Wednesday, September 23, 2009

All-Time Favorite/Most Hated Thing: Fullback

Fullback might be the hardest position to describe to people outside of the foosball sphere of knowledge, because when you put any sort of description to it, people just go "oh, you mean a running back," and you're all "no, no, no - See, it's a blah blah blah blah," and they just go "yeah, like a running back," and you finally have to agree, because life is too short, and goddammit, you're hungry and the restaurant is about to close. But anyway, a fullback is basically a running back, except to a much lesser extent. Effectively , a fullback is football's equivalent of a bass player; the loser of the band.

...Which makes it all the more difficult to think up material for this thing, but my undiagnosed internet OCD leaves me unable to just skip ahead to the stupid wide receivers. So let's just plunge the fuck forward.


This was kind of a difficult choice for me, as part of me - possibly the repressed racist part of me - reeeally wanted to choose Brad Muster here, but I had to go with this guy if for no other reason than his sheer audacity. You see, the fullback is a chump-ass loser position, where your only hope of recognition is to either catch a bunch of passes that all go for like half a yard reach or to just be a white dude, in which case you'll be showered with all that bullshit "gritty, hard-worker" praise that goes to anyone with a crew-cut, regardless of how much of a slacker they might be. But Raymont Harris wanted more out of life than to be a fullback, and indeed, he got more. You see, for Raymont, having a nickname alone was not enough. A normal fullback would be as tickled as a pig in shit to be called "The Quiet Storm," as Harris was known by some, but in the end, a pig in shit with a nickname is still a pig in shit. So for him to reach his true potential, he knew it could not come to him as a fullback; nay, for Raymont Harris was no mere fullback: Raymont Harris was the god damned ULTRABACK. He could run, he could catch, he could block, and simply being the best at his position was not enough, so he had to come up with his own. Your mere rules of football cannot contain a tempest such as that of The Ultraback, Quiet Storm Raymont Harris. The Ultraback laughs at this assessment. For the Ultraback does not run with the football; the football runs with the Ultraback. The Ultraback does not block for the dude with the football; the dude with the football merely follows in the Ultraback's footsteps, for the Ultraback is a Leader of Men. The Ultraback does not dance to the music - The music dances to the Ultraback. I could go on like this for days.


I know, I know. Heyward had a pretty nice career, was a solid dude and awesome family man by all accounts, and you're not supposed to speak ill of the dead and all. But you know, I've never been into the whole thing where anyone who dies before a time when dudes are expected to die is immediately cleansed of all his sins. Like when Michael Jackson croaked, sure, "Don't Stop Till You Get Enough" was a good song and all, but it doesn't erased all those times he'd invite the youngsters over for wine, pills, and the Wang of Pop. So all the good years with the Falcons and Saints and all the general Solid Dudeness of Craig Heyward cannot erase the 1993 football season.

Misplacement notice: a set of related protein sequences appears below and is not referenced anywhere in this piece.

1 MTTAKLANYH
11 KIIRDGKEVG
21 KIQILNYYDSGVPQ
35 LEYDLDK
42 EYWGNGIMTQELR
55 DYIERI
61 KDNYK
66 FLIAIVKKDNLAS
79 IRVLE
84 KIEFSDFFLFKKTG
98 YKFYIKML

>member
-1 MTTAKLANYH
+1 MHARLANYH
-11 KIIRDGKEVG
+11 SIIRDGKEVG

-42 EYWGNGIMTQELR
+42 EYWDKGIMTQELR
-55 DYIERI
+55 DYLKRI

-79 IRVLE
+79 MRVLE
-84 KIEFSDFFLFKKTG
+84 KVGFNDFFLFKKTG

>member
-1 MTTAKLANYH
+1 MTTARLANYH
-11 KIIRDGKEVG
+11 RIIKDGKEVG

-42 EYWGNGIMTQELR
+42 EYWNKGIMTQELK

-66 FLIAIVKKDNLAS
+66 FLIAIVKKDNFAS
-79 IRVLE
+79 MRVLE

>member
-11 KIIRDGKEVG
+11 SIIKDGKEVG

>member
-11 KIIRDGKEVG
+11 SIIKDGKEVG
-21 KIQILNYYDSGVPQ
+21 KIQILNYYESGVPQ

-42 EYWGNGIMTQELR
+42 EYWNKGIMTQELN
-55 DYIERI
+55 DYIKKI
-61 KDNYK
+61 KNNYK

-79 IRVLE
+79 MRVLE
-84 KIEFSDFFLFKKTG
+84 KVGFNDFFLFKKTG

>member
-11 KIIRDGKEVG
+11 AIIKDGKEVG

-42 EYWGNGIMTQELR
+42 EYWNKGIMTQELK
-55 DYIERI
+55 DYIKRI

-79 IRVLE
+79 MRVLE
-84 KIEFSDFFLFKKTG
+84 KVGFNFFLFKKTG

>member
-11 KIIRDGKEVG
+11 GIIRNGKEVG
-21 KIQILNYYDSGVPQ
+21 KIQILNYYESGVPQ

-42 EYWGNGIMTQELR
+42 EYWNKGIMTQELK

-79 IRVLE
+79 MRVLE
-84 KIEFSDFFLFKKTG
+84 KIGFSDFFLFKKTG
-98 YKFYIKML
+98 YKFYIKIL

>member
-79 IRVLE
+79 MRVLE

You see, this was the beginning in Chicago of the Years Without Light, when Mike Ditka had been fired, paving the way for Dave Wannstedt to come in and dismantle what little remained of the mid-to-late 80s glory years. Wannstedt wanted everyone to know that this was his team, dammit, and not Ditka's, so one by one, Wannstedt removed parts of the team Ditka had put together and installed his own players. His own lousy players. So when Brad Muster's contract came up, he was shown the door, and Heyward was signed. And there was at least some rejoicing, because while Muster had been a fairly kick-ass player, "Ironhead" Heyward was the stuff of legend: He was a 300-pound fullback, a mammoth blocker who was impossible to tackle, and whose girth belied speed and quickness which dudes that size simply shouldn't have had. But the thing was, none of those things really applied to the brutal and horrifying year he spent in navy blue. While the Bears' reasons for dumping off Muster were more related to the new coach's arrogance, the New Orleans Saints had fairly good reasons to get rid of ol' Ironhead. You see, it was the whole girth thing. By the time he showed up in Chicago, Heyward had swole up to around 340, was no longer fast nor quick, and just didn't seem to be in any mood to block folks. So after one brutal season of non-football, Heyward was cut the next preseason, paving the way for the dawn of The Ultraback himself.
The postscript: Once away from the horrifying grip of a Wannstedt-coached team, and the thrashing death-spiral he would take the Bears down in the 1990s, Heyward signed with the Atlanta Falcons, lost about 60 pounds, and had his two best years as a pro, going so far as to top the 1,000-yard mark and be selected to play in the Pro Bowl in 1995. He even ended up with a damn soap commercial, introducing me to the sort of little lathery bath pouf thing that I still use to this day:

So while Heyward managed to crawl out of the muck and mire and remake his career, as a Bear, he just served as a symbol of the bullshit I had to endure until Dick Jauron eventually became the head coach in '99, which led, oddly enough, to a whole new set of stupid bullshit. Like I've said, the life of a Bears fan is a life of pain, but even more so a life of hating the stupid coach.

NEXT TIME: Wide receivers, and all their annoying whiteness.

1 comment:

Anonymous said...

hahaha... I know I'm late to this party, but this is hilarious. - Ultraback